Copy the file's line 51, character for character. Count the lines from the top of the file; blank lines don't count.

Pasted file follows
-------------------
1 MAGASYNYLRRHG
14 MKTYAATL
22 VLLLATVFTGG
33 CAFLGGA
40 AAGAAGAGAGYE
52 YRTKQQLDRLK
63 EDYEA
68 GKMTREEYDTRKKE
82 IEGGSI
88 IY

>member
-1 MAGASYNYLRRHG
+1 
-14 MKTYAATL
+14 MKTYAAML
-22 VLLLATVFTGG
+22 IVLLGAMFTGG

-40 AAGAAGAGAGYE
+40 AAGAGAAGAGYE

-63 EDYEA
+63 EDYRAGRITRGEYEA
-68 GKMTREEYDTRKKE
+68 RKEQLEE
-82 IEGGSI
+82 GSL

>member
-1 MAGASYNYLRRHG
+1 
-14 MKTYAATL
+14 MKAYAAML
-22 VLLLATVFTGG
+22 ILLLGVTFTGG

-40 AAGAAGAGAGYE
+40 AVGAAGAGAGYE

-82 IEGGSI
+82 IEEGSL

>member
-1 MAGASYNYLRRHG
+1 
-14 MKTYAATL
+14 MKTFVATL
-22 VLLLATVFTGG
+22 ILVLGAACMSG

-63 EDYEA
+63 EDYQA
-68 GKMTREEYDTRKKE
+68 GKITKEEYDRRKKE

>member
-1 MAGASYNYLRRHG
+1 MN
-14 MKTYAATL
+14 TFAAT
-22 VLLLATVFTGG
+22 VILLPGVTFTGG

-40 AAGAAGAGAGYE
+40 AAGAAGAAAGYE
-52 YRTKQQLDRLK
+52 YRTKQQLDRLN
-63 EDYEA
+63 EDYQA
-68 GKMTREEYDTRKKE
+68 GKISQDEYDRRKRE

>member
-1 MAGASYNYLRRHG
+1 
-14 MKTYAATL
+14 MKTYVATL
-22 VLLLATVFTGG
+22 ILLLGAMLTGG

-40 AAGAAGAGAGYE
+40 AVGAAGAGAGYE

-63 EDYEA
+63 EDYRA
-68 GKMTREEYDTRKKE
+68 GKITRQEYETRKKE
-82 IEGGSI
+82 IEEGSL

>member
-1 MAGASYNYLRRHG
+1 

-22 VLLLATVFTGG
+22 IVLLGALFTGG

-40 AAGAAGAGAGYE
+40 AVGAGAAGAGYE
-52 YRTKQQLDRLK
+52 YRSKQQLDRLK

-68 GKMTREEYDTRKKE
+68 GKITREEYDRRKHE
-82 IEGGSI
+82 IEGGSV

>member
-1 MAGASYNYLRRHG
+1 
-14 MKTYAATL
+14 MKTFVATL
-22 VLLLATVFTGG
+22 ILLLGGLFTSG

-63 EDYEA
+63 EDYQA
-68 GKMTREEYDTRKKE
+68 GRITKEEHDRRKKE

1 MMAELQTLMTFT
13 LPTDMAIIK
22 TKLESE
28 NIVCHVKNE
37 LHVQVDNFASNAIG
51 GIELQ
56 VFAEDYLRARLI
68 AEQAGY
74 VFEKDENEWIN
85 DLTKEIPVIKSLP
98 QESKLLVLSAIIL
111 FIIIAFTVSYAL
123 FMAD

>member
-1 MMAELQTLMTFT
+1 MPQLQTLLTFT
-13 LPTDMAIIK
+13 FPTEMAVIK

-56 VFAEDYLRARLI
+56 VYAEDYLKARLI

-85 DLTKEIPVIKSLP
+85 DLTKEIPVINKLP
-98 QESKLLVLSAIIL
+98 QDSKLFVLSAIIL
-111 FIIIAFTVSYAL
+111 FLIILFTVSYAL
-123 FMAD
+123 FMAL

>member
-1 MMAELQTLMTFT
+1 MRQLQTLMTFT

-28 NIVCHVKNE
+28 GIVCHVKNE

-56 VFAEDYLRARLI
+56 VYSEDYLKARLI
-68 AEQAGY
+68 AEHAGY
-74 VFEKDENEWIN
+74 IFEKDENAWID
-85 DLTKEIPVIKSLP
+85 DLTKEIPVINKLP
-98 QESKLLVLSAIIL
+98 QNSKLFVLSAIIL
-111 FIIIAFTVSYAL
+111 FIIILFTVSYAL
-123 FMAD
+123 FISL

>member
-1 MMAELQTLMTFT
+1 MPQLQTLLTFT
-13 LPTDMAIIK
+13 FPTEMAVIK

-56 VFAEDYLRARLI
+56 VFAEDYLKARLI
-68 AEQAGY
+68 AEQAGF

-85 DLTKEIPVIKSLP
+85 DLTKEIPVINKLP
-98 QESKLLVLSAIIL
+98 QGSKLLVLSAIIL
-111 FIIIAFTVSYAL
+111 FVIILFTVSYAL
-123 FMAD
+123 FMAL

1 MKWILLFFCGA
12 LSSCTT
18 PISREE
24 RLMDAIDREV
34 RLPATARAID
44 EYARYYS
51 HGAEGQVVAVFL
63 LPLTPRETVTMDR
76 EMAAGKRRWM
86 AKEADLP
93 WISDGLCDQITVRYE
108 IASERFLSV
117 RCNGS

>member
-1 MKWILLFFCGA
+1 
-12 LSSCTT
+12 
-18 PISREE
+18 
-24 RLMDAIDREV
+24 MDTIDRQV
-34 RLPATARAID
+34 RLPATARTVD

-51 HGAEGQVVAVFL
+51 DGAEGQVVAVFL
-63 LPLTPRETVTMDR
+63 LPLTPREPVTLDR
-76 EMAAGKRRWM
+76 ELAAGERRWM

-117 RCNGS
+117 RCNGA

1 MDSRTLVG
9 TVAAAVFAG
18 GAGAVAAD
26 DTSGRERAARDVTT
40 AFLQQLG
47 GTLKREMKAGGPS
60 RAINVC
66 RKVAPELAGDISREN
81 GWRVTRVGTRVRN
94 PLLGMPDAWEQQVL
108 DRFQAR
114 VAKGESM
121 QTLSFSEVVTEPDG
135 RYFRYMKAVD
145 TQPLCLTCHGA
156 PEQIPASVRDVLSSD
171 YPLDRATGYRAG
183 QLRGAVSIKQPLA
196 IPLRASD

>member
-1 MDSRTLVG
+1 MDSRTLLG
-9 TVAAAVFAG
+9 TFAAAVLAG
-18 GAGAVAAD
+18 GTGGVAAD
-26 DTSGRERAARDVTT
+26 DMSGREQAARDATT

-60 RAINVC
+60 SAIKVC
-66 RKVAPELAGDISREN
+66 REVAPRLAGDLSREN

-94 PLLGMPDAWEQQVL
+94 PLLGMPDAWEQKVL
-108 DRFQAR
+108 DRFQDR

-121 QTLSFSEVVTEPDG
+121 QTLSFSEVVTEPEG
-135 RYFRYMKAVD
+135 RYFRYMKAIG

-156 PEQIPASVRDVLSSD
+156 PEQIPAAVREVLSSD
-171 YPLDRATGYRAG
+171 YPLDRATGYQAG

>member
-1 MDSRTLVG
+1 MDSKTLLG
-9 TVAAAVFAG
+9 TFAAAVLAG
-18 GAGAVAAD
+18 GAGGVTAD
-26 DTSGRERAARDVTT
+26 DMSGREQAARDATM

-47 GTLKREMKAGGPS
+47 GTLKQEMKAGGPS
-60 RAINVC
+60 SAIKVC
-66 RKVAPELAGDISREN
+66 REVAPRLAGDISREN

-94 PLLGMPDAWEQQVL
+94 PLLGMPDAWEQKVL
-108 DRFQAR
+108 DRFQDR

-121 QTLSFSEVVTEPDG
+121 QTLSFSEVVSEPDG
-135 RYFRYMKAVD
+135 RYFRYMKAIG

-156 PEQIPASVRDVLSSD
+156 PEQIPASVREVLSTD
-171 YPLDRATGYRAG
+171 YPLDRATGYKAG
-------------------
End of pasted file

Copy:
-14 MKTYAATL